The fun for me is doing something new all the time, since this year’s project is advanced over last years project. Yesterdays breakthrough is tomorrow’s routine.
Also, you usually wind up with something completed at the end. Much better for me than pushing the same kind of paper day in and day out.

There is a thrill in problem solving, in finding something new.

I always get a kick after I discover something really cool that I am the only person on the planet that knows this.

Like doing crossword or jigsaw puzzles. This beats those by a factor of thousands. For one thing, I don’t get a Wikipedia article with my name on it for solving the Sunday NYT crossword.

This sums it up nicely. Without going into detail, I’m the first person in the world to have made a phone call on a particular release of a mobile OS. It was a major release, with tons of complete rewrites. We had to wrangle a lot of pieces together to make it happen. I’m proud of the team that made it happen.

I work for a tech startup these days. I get to work on some incredibly fascinating technology. Most of us at the office are driven by the combination of that. There are other jobs in the area, but they aren’t as fun.

The D part you may do on account of being the kind of person to whom process improvement comes automatically. You see something wrong with the process, you fix it, what?

One of my coolest projects was a process analysis for a company which had recently gone from local to multinational: they were starting their first international RnD project and needed to figure out what documents needed to go where at different times, how to ensure that they followed all applicable laws and regulations, etc. The guys working in the project generally seemed to think that designing airplane motors is the coolest thing EVER (well ok, designing whole planes may be slightly better, but only slightly). It was their dream job. I suspect there’s a lot more guys who go into naval or aeronautical engineering wanting to design and build than wanting to fix and maintain.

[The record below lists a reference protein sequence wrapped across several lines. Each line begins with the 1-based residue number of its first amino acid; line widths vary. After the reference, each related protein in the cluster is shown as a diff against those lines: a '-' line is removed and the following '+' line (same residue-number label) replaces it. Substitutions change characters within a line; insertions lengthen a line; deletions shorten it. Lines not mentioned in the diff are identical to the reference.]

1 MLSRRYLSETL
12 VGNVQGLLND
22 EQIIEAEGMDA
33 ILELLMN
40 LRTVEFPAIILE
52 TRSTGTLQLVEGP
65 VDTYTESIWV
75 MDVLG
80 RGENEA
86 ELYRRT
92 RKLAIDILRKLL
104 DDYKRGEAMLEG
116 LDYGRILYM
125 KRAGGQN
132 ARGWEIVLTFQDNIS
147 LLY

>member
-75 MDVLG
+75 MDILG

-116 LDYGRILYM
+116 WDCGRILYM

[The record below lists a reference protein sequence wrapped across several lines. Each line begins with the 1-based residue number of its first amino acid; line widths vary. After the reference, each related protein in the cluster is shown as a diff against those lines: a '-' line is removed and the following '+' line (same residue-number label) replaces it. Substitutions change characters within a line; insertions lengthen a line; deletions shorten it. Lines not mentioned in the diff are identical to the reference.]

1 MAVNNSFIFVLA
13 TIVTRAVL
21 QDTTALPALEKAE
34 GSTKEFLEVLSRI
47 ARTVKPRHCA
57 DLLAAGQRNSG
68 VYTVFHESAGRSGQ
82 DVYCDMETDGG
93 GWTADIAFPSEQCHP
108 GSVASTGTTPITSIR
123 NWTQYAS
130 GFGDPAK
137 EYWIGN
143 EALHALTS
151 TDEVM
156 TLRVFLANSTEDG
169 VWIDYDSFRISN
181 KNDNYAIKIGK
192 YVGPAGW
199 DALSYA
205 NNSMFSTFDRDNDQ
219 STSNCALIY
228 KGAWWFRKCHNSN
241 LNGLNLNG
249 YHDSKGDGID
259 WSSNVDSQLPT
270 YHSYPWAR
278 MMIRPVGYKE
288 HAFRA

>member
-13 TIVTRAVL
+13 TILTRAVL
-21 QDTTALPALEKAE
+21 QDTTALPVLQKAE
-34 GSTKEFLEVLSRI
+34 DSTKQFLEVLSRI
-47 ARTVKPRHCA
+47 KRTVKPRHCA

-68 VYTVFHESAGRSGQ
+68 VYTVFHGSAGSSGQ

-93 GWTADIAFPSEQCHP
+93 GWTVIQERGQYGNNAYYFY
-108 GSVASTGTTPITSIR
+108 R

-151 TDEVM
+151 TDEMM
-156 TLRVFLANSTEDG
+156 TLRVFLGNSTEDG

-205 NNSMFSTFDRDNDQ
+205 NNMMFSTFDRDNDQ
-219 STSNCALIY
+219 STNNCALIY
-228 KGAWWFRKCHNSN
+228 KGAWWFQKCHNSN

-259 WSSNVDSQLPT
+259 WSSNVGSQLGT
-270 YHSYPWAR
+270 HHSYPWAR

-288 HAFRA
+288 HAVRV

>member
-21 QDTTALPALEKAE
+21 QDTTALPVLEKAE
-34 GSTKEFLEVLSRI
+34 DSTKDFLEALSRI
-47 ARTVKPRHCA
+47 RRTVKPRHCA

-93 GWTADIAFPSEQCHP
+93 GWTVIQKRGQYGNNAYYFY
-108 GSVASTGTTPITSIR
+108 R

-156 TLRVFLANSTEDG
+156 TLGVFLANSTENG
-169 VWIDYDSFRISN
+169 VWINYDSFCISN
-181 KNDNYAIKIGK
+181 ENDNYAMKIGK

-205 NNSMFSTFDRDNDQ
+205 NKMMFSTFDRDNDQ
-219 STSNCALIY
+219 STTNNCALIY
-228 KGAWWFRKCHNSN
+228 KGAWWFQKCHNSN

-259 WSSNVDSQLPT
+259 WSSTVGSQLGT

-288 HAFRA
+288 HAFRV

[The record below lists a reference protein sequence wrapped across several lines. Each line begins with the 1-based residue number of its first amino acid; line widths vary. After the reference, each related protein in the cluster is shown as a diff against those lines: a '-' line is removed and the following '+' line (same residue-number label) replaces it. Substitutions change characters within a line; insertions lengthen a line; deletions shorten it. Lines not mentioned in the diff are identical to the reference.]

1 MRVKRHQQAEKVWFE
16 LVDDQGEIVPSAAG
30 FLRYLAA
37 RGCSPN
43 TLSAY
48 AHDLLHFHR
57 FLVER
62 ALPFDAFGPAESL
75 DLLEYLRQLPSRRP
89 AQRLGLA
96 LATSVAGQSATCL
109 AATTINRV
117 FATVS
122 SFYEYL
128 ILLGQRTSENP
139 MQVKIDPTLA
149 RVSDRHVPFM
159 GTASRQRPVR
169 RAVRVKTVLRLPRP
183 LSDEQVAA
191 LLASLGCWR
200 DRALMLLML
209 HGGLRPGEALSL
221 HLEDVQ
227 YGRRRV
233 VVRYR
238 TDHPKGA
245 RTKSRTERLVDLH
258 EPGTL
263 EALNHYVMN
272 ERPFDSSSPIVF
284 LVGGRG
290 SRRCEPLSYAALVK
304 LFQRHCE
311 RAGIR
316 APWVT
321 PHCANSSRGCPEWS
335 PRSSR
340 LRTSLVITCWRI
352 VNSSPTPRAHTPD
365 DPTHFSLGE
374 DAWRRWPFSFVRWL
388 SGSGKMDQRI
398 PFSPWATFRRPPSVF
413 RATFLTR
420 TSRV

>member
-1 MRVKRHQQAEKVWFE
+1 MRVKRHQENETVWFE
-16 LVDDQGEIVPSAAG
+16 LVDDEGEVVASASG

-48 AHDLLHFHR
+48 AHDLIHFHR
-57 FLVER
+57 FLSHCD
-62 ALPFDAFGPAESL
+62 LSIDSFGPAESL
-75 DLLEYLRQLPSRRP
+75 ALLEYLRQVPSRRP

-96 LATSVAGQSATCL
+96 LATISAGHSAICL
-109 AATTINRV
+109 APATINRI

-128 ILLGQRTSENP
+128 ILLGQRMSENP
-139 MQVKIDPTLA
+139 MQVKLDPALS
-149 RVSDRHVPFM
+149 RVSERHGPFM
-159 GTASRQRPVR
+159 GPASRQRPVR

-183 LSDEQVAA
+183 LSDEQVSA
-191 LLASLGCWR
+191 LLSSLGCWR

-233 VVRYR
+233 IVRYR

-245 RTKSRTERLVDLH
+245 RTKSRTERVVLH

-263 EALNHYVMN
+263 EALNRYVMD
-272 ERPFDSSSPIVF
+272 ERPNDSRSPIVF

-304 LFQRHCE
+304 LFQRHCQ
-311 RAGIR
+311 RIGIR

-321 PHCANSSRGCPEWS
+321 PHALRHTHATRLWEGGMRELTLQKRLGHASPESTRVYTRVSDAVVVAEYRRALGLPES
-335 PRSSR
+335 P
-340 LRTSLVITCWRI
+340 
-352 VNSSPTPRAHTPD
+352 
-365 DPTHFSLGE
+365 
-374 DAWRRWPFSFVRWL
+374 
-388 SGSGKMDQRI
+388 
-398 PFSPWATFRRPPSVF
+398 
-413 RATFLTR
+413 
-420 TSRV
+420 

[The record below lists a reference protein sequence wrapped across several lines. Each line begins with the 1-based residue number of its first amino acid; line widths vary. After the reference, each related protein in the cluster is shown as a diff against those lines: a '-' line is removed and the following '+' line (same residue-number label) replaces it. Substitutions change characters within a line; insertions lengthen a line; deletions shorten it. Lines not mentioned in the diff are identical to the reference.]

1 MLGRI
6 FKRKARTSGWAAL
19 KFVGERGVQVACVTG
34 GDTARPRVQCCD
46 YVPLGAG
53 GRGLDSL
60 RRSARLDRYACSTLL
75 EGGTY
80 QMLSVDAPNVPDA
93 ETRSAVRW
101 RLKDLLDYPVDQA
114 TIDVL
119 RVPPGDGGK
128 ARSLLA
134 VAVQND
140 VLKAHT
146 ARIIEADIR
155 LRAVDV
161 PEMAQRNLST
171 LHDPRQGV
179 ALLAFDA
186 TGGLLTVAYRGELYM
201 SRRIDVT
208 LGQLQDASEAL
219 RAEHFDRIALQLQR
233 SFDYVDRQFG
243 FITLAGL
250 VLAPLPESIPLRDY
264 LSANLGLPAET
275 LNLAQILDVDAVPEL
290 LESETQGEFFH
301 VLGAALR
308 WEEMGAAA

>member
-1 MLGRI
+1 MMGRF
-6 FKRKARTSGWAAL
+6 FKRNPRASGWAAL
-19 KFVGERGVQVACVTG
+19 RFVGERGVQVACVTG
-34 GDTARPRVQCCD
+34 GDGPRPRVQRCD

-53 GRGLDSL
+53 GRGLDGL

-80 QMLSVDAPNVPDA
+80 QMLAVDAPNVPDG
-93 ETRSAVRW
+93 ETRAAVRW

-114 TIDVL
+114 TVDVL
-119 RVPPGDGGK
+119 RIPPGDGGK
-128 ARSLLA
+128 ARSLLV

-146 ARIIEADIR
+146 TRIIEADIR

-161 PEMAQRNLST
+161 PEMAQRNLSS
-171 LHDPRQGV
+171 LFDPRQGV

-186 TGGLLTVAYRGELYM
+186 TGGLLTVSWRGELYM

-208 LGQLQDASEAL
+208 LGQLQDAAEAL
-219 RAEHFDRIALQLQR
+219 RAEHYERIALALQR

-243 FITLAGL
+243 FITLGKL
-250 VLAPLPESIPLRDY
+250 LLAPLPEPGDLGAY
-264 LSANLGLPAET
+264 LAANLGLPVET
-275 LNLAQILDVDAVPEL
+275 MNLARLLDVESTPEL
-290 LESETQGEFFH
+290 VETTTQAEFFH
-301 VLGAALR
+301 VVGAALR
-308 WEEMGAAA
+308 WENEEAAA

R&D was the most fun work I ever did, and the least profitable. For some people it’s been the other way round, and for a lucky few it was the most of both.

I’ve worked in production support as a process engineer, and I have worked in R&D.

Production is almost entirely trying to put out fires. There is always some problem that needs to be fixed, or some random hiccup that needs to be figured out. It is nonstop stress with a “get it done right now” attitude.

R&D has much less stress and much longer time lines. Instead of trying to figure out a stop gap fix, I am looking for solutions to problems that will fix things long term. R&D also has a variety of things to work on that involve getting a product to market, and it is often fun to see the product on the shelf of a store.

This is more like the atmosphere I came up in, I found the challenge of improving production machinery and output very motivating and exciting, I loved it.

I work in R&D for a healthcare analytics software company. Love it. I get to work on gaps in the software, based on current healthcare hot topics and trends. I get to work with really smart people who are passionate about the subject. We don’t have the pressures of the production team. What’s not to love?